I’ve learned a lot from my dachshund Al, who doesn’t realize he’s such a good teacher. In fact, he doesn’t realize much, which is why he’s such a treasure trove of object lessons. Every once in a while you’ll see those chain emails that your mom, or that one friend, always forwards you, detailing how dogs live in the moment and love with abandon. That’s great and all, but what I’ve learned from my dog has had much more tangible results.
Lesson 1: You are always the biggest dog.
My dachshund Al does not know he is a dachshund. He is quite sure he is an Irish wolfhound, or a German shepherd. Or maybe he just thinks that dachshunds are five feet tall. Whatever his reasoning, he has never been afraid to run with the big dogs, quite literally. On our five acre farm, we have three “outdoor” dogs–two labradoodles and one standard poodle–who will bowl over anything not anchored to the ground. When they run across the property, bounding through our apricot orchard, Al makes a valiant attempt to keep up, his little legs churning as fast as they can, taking thirty strides for every one of theirs.
When I think back about my time on the rowing team, I can’t help but notice the similarities between myself and Al. All through high school, I’d never considered myself particularly athletic. The cross-country team made me feel slightly queasy, and a mile seemed like an insurmountable distance. Though I played field hockey for two seasons, I still saw myself as spectacularly untalented in any type of athletics.
When I went away to college, I inexplicably found myself on the crew team. I can’t help but think it was fate that lead me there, because I don’t know why else I would be insane enough to try rowing, a notoriously grueling sport. I stayed on the team for two years and constantly surprised myself with the fact that, actually, I was in pretty good shape. I learned that, up until crew, my major beef with exercising had been mental, not physical. Once I learned to shut my mind down, I realized just how far my body could take me.
A little while ago, I ran the Great Race in Pittsburgh. I signed up for the 10K (roughly 6 miles), and I never thought I’d see the day when I actually paid money to run for distances more than a few yards. But I did, and the sick thing is, I enjoyed it too. Even though I vomited on some poor runner’s shoes five feet from the finish line. The point is, I’ve learned to do what Al was born knowing: to forget my size (or shape or ability or any other reason for failure) and let myself find out what I’m capable of.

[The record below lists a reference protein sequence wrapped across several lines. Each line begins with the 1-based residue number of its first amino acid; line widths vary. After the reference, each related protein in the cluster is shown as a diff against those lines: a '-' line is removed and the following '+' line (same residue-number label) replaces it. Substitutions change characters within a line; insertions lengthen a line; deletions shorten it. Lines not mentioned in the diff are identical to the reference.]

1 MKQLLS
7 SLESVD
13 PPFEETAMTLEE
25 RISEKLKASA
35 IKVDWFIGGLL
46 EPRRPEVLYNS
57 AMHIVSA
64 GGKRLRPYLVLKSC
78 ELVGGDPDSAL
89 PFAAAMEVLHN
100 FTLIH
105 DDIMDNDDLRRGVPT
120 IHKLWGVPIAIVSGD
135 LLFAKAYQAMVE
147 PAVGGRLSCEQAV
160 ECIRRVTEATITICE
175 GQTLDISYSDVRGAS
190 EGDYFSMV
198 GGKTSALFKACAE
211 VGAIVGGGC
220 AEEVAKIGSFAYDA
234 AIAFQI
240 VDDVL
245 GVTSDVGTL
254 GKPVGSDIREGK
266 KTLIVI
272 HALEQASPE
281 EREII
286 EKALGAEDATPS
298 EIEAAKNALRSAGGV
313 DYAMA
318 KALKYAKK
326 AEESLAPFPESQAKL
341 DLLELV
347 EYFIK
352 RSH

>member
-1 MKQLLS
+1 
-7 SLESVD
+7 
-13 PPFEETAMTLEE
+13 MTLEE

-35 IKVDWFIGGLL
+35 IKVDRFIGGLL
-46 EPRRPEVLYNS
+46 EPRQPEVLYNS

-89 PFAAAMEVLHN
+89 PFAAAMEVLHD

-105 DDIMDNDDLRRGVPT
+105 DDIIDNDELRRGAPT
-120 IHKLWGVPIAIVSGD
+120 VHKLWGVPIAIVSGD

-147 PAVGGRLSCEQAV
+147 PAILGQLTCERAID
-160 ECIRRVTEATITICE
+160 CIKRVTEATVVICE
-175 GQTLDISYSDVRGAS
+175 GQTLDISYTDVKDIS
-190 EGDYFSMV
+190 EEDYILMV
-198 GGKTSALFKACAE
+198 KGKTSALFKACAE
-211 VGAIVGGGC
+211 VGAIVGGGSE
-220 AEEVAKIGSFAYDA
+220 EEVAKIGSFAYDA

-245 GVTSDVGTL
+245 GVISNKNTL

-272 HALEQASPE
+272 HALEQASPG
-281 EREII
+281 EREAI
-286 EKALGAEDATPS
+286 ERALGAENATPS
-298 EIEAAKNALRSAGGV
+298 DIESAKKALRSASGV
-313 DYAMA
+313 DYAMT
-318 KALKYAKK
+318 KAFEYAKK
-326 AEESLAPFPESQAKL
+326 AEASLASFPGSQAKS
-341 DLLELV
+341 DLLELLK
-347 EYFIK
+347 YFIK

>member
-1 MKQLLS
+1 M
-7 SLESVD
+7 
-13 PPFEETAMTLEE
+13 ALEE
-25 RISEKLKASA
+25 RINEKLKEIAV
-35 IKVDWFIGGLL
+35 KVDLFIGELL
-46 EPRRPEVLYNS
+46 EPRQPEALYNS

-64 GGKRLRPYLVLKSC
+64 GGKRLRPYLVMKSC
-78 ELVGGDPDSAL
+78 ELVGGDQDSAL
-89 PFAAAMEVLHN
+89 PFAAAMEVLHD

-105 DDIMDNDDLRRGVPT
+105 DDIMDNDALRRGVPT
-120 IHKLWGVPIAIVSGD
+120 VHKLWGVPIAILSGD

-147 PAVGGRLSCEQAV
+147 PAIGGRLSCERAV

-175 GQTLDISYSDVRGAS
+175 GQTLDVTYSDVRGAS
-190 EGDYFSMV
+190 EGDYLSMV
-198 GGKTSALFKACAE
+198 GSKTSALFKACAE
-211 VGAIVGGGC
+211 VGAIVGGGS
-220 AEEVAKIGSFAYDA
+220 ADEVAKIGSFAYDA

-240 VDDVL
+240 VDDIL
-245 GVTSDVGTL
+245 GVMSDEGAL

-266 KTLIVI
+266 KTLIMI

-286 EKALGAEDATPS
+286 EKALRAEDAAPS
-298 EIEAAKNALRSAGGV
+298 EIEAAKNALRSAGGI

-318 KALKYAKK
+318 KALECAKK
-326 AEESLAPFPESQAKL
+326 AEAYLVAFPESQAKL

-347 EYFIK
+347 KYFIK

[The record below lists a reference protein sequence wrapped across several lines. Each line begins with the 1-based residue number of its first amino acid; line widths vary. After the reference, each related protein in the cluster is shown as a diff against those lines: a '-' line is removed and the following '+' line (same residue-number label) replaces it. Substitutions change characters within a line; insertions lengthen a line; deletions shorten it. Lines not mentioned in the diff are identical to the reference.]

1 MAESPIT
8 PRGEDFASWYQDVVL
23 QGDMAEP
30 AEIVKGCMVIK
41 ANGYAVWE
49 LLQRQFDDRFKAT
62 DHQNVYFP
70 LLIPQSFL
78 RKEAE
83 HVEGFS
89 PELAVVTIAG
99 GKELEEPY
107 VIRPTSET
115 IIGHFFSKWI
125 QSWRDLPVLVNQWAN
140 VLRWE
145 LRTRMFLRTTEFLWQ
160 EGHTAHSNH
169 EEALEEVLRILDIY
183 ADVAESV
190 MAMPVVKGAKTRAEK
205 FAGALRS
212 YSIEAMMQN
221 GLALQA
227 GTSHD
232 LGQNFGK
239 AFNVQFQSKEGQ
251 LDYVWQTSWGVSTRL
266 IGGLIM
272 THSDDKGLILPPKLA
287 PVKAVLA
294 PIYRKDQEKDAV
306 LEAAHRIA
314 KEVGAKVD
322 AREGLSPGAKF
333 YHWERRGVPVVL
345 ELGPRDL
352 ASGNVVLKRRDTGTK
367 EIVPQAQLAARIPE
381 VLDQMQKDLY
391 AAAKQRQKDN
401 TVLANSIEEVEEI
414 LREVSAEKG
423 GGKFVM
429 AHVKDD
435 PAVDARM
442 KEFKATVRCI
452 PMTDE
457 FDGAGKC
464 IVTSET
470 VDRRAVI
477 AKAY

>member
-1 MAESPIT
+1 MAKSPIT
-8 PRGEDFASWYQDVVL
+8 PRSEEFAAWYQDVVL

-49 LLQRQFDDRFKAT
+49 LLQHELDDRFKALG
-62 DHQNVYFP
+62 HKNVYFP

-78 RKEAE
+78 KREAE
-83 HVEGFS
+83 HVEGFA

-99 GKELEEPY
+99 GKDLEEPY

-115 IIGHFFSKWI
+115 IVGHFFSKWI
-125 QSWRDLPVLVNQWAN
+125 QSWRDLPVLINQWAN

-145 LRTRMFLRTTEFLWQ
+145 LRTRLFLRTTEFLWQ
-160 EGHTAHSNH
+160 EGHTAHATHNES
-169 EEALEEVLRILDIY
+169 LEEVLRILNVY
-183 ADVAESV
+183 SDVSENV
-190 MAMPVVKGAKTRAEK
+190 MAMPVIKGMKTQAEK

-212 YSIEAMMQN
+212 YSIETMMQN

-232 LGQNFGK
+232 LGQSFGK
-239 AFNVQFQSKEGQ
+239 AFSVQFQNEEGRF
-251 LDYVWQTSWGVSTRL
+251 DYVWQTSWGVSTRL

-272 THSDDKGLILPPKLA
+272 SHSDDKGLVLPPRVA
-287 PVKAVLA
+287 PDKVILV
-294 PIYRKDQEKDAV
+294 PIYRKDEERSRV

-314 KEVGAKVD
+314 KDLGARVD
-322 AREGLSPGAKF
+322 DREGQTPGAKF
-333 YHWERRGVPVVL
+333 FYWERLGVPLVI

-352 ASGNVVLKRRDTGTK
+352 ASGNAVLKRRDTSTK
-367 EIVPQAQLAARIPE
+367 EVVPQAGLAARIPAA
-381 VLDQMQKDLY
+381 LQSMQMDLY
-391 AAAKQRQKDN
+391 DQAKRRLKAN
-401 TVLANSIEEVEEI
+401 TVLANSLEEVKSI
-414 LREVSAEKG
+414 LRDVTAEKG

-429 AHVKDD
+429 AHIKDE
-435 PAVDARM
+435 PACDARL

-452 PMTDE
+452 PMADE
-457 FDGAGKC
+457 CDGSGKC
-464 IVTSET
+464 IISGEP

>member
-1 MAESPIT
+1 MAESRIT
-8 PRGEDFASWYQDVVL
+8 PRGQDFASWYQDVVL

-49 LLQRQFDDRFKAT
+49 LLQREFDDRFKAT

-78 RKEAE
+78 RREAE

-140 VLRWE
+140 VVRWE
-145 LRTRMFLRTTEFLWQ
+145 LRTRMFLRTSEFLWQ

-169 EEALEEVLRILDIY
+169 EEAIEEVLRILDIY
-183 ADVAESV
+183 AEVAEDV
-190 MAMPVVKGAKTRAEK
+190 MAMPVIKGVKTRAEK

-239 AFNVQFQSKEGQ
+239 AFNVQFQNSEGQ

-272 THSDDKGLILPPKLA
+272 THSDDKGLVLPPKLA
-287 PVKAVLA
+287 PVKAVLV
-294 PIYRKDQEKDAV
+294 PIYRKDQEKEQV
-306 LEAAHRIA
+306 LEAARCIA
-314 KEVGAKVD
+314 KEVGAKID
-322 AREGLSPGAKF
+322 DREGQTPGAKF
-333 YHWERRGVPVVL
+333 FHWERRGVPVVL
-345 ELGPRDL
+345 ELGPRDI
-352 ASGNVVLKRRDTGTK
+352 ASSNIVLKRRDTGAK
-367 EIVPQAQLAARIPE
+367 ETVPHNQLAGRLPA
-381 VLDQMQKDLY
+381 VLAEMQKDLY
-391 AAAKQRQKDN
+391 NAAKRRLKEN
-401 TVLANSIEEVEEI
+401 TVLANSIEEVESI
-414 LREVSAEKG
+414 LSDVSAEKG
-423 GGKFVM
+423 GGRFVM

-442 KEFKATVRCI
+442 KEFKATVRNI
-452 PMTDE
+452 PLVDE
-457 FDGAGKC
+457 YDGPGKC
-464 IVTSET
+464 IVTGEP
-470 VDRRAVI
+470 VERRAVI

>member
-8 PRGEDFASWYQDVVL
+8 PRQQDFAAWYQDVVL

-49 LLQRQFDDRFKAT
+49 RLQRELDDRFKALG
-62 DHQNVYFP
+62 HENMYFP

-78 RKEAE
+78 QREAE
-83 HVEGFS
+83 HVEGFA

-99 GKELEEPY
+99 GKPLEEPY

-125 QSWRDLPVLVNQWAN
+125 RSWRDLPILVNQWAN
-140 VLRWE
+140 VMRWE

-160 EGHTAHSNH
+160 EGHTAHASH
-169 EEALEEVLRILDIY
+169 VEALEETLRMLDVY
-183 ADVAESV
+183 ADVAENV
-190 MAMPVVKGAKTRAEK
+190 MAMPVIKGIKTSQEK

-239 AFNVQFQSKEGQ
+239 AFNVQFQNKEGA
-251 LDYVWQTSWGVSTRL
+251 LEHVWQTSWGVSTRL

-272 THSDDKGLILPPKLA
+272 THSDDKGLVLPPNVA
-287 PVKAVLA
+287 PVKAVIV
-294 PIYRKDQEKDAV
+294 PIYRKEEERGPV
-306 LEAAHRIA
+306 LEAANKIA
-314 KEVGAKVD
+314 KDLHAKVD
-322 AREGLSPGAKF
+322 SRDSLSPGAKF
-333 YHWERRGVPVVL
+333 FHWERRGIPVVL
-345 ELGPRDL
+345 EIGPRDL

Lesson 2: If at first you don’t succeed, you’re probably not doing it with enough gusto.
My dachshund Al would love nothing more than to live permanently on my parents’ bed. The only problem is, it’s about three and a half feet off the ground, and he’s less than a foot tall. At least once a week, as my mom lays doing her sudoku before sleep, Al will make it his mission to get on the bed if it kills him. Starting in the doorway, he jettisons himself across the room and launches himself into the air, flinging himself headfirst into the side of the bed. He slides to the floor, shakes himself off, and does it again. And again. And again. The one time he actually made it up on to the bed (with extensive help from my mother), he was so excited he pooped. Since then, all bed privileges have been revoked.
Obviously, the most important life lesson here is, don’t poop on the the bed.
But besides that helpful hint, Al’s devotion to his goals is very admirable. While he’s not the smartest (or most logical) dog, he is immune to failure. It’s easy to get discouraged when you keep trying for something and continue to fail, but Al has never let himself be disappointed. After a while, he realizes he won’t make it up onto the bed (or just gets distracted by something shiny) and goes off to find some leftover kibble that’s rolled under the table, or to take a nap in the sun. For him, not achieving his goals isn’t something bad, it’s just an excuse to go find someone else to pet him.
Lesson 3: Love even those who hate you.
My dachshund Al is about seven, and I would estimate that for about the first five years of his life, I couldn’t stand him. He yipped to go out onto the patio, then yipped to come back in (for literally hours at a time). He pooped in my doorway, he pooped in the living room, he pooped in the family room, he pooped on my clean laundry. He would slither out the front door and dash across the yard, his ears flying like banners behind him, and my mother would make me sprint after him to keep him from running away. He barked at spiders, at the dog in the oven (his own reflection), at the gardener each week.
He found unique ways of making me apoplectic. For Christmas one year my mom gave me a large chocolate penguin. Within hours, Al had penguin-napped it from my desk and eaten part of it, leaving the beheaded penguin in my doorway and bits of plastic strewn across the room.
Al, in his older years, has calmed down a bit. Now his muzzle has flecks of gray hair, and he’s content to snuggle with you on the couch (although he snores so loudly you can hear it from the next room). And despite my ceaseless exasperation through his puppy years, Al loves me just as much as he always has. He is single-minded in his devotion to our whole family, and though he’s ridiculous and irritating I can’t help but love him the way he loves me.